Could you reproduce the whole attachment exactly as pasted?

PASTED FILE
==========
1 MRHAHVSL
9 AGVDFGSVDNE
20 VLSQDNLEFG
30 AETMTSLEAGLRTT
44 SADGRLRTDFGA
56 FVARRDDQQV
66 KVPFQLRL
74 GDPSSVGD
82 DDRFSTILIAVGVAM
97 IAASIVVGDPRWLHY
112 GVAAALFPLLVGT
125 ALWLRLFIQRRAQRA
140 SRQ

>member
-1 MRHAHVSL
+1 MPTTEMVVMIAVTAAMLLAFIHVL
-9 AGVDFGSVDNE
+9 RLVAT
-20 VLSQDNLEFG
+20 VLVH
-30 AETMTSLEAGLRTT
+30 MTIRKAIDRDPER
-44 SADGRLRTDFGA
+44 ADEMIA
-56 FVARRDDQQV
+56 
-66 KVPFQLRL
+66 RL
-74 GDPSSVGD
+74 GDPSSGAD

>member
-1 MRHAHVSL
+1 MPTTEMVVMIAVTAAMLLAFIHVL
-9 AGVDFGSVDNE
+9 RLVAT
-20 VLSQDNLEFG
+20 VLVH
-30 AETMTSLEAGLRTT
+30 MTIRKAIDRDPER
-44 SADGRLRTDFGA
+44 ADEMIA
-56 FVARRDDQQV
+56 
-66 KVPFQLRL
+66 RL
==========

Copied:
1 MRHAHVSL
9 AGVDFGSVDNE
20 VLSQDNLEFG
30 AETMTSLEAGLRTT
44 SADGRLRTDFGA
56 FVARRDDQQV
66 KVPFQLRL
74 GDPSSVGD
82 DDRFSTILIAVGVAM
97 IAASIVVGDPRWLHY
112 GVAAALFPLLVGT
125 ALWLRLFIQRRAQRA
140 SRQ

>member
-1 MRHAHVSL
+1 MPTTEMVVMIAVTAAMLLAFIHVL
-9 AGVDFGSVDNE
+9 RLVAT
-20 VLSQDNLEFG
+20 VLVH
-30 AETMTSLEAGLRTT
+30 MTIRKAIDRDPER
-44 SADGRLRTDFGA
+44 ADEMIA
-56 FVARRDDQQV
+56 
-66 KVPFQLRL
+66 RL
-74 GDPSSVGD
+74 GDPSSGAD

>member
-1 MRHAHVSL
+1 MPTTEMVVMIAVTAAMLLAFIHVL
-9 AGVDFGSVDNE
+9 RLVAT
-20 VLSQDNLEFG
+20 VLVH
-30 AETMTSLEAGLRTT
+30 MTIRKAIDRDPER
-44 SADGRLRTDFGA
+44 ADEMIA
-56 FVARRDDQQV
+56 
-66 KVPFQLRL
+66 RL